Tuesday, May 20, 2008

Welcome

This blog started with a simple request. My friend Lisa asked me to write a tract for a group show called "Cottage Industry" at the Contemporary Museum in Baltimore. For her project, The Tract House, Lisa asked a number of her friends and colleagues to write short texts loosely based on the idea of religious tracts and to address subjects that were "important, genuine, sweet, ridiculous, overbearing, urgent, essential, vital, crucial or critical".


Lisa's call to arms was "Disseminate your dissent!". After thinking about things that bothered me and information that I wanted to share, the answer was clear. I would write about Sunday Dinner.


Sunday Dinner was once an American institution, a special meal for which friends and family gathered together at the homestead after church on Sunday afternoons. Sunday Dinner took a great deal of preparation and required a large effort on the part of the cook (or cooks). Although family members sometimes pitched in, Sunday Dinner was largely the responsibility of the woman of the house. If she were lucky, she might have a cook or a daughter old enough to help out in the kitchen. Because of the amount of labor required and the increasing demands on women's time as more women entered the workforce in the 1960's and 70's, it's easy to understand how Sunday Dinner fell out of favor.


My family ate pancakes or waffles for lunch on Sundays and we never ate a meal I thought of as Sunday Dinner. In recent years, I have become obsessed with the idea of Sunday Dinner as an iconic American meal and I've spent a lot of time trying to figure out where Sunday Dinner came from, what that meal looked like, and what happened to it.


Sunday Dinner was a nostalgic meal from the very beginning. When most people in the world lived on farms and grew their own food, they also ate most of their meals together and didn't think much about it. With Industrialization came jobs in the city and meals away from home. Sundays became the only day that the whole family could share a meal together as they once did on a daily basis. Sunday Dinner came to signify a way of life that was fading away. We still think of Sunday Dinner nostalgically, but we long for different things.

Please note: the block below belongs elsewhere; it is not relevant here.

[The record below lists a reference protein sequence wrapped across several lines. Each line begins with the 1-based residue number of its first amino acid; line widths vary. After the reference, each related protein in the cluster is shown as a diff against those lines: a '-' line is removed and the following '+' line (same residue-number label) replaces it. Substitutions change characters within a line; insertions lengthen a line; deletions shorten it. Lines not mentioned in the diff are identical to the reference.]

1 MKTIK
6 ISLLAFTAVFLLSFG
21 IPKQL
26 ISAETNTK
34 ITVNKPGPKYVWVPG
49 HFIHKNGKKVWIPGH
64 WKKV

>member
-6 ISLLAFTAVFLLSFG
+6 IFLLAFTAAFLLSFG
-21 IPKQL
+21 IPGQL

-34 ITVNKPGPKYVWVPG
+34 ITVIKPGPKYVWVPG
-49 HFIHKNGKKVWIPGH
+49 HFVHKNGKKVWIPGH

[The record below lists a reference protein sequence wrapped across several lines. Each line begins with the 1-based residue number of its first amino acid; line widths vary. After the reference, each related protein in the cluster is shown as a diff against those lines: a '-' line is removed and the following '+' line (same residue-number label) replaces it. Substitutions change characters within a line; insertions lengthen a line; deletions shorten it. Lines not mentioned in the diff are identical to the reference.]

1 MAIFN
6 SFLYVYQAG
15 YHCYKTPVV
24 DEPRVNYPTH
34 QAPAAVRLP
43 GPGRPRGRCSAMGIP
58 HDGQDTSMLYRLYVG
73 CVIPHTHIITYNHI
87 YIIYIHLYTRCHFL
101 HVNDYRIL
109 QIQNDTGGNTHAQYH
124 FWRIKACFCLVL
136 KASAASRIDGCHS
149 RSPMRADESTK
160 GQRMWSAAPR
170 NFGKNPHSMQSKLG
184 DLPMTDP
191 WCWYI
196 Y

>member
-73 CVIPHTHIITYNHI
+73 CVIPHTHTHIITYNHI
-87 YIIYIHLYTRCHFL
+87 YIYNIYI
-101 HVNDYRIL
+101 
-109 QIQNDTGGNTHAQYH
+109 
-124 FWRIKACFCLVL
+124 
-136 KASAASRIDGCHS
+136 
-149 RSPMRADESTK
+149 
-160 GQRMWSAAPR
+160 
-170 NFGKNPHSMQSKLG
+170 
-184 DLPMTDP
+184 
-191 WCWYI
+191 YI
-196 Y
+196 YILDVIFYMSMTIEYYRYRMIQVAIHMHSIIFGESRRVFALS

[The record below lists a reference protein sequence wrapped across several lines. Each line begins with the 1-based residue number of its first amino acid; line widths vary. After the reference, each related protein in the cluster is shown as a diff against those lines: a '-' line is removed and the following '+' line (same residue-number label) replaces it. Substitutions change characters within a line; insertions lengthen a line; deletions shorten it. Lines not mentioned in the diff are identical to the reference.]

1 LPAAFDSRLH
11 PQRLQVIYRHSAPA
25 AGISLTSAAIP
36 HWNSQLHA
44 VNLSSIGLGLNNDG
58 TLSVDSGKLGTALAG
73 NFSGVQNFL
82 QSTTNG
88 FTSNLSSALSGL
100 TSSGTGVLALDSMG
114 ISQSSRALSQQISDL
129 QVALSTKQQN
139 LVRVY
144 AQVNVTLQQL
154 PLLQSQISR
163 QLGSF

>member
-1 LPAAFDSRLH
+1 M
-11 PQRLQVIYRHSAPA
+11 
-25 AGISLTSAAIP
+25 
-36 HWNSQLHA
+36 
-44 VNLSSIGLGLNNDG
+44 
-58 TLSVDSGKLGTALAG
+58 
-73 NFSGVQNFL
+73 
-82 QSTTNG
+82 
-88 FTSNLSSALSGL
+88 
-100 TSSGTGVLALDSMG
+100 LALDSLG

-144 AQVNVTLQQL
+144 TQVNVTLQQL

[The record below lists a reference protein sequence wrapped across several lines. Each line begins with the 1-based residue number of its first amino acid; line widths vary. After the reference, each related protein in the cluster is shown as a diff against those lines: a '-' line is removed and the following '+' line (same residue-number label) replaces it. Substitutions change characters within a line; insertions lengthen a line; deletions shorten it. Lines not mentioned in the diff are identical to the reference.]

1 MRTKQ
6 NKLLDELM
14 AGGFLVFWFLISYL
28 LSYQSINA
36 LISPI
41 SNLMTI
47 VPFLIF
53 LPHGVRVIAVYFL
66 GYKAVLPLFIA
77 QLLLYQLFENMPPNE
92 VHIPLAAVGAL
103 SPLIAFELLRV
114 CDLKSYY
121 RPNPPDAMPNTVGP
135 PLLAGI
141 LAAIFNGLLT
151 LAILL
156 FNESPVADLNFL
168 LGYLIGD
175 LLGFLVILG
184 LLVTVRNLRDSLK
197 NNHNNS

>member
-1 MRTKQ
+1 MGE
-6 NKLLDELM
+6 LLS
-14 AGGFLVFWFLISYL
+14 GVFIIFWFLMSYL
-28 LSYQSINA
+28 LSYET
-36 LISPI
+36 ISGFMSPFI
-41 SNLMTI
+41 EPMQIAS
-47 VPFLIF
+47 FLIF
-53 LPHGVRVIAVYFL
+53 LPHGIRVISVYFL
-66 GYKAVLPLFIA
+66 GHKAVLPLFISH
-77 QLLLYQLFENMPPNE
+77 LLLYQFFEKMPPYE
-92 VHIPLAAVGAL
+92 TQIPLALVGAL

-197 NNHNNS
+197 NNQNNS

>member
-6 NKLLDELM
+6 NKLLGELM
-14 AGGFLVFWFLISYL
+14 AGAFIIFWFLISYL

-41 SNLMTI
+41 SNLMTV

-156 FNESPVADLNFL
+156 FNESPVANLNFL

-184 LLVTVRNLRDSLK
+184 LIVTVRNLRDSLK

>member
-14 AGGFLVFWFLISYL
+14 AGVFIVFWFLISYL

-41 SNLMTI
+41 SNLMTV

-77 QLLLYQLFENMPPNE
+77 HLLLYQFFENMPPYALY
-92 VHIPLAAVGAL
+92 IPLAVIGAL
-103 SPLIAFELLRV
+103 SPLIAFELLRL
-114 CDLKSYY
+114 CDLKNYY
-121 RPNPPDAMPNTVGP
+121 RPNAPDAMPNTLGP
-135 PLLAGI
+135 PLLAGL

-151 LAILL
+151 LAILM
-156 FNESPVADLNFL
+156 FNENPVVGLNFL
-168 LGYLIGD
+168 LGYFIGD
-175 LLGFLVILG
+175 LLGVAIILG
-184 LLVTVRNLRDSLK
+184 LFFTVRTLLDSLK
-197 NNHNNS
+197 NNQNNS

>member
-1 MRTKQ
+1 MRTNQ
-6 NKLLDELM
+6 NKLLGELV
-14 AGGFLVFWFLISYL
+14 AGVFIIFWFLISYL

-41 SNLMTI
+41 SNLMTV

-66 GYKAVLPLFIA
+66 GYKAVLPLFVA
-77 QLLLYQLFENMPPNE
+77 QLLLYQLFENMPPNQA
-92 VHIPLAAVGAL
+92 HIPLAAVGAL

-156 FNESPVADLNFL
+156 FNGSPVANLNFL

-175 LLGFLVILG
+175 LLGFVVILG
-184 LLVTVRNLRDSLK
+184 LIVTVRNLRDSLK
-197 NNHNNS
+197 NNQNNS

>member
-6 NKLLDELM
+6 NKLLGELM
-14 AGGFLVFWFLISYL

As a working mom, I can't imagine having to prepare a large meal for my extended family on a weekly basis, but I long for it all the same. I believe it is possible to create a new kind of Sunday Dinner in which we remember our connections to the land and to our friends and families, but without a huge amount of labor. With this goal in mind, I've started this website to spread the word about Sunday Dinner and as a way to jump-start my research for a book that seems to be going the way of the original Sunday Dinner. I'll be writing about Sunday Dinners from the past, great recipes, and ways to convince your friends and family to join you for a Sunday Dinner of your own without driving everyone crazy or going to too much trouble. I urge you to join me in this quest and to make Sunday Dinner a meal we can all enjoy.


You can check out my tract Eat Sunday Dinner! Or if you're in the Baltimore area, go see "Cottage Industry", which opens at the Contemporary Museum in Baltimore on May 31st. It sounds amazing. In the meantime, welcome to eatsundaydinner.com. I look forward to hearing from you.